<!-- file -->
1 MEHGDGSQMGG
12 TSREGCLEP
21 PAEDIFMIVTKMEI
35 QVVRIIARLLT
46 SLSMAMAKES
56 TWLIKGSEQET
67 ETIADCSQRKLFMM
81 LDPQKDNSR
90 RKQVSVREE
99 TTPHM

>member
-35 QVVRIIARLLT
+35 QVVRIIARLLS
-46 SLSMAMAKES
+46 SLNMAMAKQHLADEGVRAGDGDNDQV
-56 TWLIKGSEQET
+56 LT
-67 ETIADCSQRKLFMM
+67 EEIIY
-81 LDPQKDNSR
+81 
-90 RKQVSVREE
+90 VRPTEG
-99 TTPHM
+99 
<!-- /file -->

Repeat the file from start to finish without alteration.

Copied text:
1 MEHGDGSQMGG
12 TSREGCLEP
21 PAEDIFMIVTKMEI
35 QVVRIIARLLT
46 SLSMAMAKES
56 TWLIKGSEQET
67 ETIADCSQRKLFMM
81 LDPQKDNSR
90 RKQVSVREE
99 TTPHM

>member
-35 QVVRIIARLLT
+35 QVVRIIARLLS
-46 SLSMAMAKES
+46 SLNMAMAKQHLADEGVRAGDGDNDQV
-56 TWLIKGSEQET
+56 LT
-67 ETIADCSQRKLFMM
+67 EEIIY
-81 LDPQKDNSR
+81 
-90 RKQVSVREE
+90 VRPTEG
-99 TTPHM
+99 